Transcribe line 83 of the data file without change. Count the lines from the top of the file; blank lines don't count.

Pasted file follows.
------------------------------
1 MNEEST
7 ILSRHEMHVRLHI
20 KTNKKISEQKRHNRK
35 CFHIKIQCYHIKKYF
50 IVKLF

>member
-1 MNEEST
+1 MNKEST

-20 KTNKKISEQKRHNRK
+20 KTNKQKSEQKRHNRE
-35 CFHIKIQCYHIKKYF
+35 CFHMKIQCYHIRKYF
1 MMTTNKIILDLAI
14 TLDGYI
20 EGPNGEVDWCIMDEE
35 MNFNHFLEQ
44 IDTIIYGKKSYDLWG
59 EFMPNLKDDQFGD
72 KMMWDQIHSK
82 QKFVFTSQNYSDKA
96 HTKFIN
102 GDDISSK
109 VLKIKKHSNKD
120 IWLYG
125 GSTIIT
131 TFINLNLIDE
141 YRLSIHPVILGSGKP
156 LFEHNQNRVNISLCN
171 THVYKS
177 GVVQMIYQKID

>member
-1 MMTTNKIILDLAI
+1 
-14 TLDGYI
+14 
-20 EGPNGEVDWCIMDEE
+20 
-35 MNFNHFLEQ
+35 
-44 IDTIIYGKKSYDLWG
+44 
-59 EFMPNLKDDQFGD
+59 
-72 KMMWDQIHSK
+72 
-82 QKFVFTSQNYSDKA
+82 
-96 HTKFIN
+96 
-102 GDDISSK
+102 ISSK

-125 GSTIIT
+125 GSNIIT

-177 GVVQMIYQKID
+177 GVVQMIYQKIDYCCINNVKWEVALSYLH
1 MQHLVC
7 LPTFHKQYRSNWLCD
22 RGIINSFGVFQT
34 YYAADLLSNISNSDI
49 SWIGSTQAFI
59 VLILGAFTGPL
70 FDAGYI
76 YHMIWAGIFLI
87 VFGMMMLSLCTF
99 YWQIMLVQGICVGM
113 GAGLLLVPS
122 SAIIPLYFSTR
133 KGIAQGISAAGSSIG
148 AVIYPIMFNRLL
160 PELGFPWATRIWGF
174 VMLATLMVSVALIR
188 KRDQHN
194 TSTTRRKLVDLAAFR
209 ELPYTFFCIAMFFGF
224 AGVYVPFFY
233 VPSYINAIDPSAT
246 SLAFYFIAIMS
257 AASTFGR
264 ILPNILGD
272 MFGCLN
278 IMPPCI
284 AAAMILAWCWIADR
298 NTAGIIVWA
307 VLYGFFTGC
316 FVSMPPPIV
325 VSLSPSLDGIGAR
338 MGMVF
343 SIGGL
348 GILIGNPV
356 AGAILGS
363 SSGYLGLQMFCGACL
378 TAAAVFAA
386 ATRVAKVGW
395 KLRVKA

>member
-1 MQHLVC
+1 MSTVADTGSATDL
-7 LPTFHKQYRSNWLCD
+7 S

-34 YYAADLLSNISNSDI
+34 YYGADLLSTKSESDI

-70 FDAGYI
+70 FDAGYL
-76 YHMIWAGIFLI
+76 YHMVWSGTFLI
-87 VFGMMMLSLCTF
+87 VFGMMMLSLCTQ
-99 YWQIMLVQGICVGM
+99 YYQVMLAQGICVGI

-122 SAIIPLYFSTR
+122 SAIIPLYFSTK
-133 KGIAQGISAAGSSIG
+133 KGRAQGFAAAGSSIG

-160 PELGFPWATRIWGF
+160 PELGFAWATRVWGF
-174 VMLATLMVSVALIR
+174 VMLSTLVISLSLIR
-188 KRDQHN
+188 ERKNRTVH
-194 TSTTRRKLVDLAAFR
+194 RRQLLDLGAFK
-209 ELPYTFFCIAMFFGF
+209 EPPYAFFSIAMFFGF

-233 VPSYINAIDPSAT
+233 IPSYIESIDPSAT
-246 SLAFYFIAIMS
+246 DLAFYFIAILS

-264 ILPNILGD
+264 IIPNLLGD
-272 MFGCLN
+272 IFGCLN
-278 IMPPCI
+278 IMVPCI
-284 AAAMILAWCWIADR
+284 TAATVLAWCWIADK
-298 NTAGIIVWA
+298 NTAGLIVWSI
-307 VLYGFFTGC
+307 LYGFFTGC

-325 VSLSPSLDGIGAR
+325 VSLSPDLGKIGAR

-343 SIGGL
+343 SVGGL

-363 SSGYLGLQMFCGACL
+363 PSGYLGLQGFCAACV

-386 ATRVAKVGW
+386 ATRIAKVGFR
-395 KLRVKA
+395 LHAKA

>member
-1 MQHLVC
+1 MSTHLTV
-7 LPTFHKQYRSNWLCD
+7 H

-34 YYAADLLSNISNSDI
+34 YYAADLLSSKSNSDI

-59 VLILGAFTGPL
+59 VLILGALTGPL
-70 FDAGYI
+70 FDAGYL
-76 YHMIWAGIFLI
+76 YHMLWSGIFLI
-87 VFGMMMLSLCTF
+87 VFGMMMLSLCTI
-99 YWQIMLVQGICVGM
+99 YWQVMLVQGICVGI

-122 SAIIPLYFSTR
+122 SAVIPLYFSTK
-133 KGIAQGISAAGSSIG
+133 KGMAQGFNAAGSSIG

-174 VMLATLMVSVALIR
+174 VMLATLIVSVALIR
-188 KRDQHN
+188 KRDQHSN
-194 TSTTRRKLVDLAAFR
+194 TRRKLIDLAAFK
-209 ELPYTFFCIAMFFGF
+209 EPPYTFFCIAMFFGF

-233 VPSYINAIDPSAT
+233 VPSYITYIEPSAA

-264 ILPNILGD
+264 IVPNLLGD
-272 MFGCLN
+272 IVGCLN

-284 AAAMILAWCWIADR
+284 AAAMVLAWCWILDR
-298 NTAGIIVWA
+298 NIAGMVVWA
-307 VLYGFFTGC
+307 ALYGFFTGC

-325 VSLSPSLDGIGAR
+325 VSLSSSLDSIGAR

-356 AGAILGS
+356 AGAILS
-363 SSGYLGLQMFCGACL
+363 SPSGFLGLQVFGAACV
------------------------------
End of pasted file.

298 NTAGIIVWA